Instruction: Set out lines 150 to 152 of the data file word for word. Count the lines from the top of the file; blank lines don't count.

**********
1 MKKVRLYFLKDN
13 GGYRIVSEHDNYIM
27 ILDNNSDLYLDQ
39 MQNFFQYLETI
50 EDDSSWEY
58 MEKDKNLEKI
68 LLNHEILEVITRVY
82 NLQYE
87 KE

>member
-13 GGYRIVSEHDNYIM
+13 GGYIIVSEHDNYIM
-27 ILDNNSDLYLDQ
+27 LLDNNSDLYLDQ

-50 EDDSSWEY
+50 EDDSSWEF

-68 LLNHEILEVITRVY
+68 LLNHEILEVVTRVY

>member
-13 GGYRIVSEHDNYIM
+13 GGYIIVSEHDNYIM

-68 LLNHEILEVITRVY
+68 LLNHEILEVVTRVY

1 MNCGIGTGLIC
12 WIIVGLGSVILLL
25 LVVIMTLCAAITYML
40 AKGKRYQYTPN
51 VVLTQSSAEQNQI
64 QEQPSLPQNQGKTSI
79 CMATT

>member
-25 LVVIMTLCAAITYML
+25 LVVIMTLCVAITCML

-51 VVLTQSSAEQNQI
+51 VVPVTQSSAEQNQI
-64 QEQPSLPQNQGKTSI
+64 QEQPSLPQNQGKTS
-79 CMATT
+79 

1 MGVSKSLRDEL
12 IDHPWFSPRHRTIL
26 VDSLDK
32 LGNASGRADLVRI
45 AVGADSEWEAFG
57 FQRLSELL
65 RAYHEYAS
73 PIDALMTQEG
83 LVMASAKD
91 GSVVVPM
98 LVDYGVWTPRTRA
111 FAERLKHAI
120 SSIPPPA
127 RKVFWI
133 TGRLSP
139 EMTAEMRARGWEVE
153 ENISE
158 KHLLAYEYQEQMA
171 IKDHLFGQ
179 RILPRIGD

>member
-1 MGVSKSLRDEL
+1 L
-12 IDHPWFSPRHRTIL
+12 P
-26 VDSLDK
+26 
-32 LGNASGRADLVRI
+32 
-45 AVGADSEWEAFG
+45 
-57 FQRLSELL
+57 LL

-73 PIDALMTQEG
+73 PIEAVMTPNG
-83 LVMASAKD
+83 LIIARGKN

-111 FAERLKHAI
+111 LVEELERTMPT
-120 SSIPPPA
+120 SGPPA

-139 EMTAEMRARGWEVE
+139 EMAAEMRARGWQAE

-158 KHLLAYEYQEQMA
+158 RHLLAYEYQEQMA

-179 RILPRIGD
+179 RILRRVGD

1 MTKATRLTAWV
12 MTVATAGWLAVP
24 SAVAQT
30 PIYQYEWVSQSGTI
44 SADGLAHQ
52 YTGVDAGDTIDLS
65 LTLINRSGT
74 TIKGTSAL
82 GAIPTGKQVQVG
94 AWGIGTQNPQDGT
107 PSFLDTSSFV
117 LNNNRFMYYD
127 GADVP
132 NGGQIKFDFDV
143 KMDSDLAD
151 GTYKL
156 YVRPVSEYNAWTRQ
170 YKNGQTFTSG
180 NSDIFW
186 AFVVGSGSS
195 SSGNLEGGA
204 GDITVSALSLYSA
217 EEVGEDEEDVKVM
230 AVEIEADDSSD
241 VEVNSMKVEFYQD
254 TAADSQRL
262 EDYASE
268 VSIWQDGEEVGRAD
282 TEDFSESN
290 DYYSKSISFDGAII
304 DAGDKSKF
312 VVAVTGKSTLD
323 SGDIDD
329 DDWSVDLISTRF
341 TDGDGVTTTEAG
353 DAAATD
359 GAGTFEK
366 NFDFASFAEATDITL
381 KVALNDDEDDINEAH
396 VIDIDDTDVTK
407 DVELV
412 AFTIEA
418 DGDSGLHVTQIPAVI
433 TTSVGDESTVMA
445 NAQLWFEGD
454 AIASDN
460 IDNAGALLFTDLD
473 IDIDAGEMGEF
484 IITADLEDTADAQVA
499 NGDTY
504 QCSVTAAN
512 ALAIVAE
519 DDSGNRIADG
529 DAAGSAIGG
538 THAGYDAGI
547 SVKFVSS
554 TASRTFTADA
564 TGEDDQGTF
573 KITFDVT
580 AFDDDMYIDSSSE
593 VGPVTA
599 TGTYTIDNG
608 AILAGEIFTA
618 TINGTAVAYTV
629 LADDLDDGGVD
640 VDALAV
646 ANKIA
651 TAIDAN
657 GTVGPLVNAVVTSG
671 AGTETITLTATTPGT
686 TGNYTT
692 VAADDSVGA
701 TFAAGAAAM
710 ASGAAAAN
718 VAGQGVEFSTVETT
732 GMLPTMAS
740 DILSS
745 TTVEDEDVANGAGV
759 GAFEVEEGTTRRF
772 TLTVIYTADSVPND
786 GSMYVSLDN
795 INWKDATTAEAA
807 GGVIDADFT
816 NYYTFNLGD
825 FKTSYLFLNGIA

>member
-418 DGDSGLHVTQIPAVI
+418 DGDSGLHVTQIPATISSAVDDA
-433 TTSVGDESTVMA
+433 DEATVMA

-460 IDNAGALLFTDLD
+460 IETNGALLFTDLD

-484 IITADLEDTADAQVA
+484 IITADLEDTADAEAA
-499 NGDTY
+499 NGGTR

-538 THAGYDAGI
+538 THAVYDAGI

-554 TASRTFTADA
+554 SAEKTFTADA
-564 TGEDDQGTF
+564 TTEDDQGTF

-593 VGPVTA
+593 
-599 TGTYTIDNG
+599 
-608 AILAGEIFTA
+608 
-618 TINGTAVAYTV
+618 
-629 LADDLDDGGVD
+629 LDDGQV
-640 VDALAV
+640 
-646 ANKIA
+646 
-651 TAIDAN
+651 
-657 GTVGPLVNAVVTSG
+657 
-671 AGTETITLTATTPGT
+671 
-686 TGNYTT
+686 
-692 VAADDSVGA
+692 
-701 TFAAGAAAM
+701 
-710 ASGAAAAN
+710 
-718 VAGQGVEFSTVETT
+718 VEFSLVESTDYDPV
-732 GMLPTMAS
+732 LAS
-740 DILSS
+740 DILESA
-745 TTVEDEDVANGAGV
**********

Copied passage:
618 TINGTAVAYTV
629 LADDLDDGGVD
640 VDALAV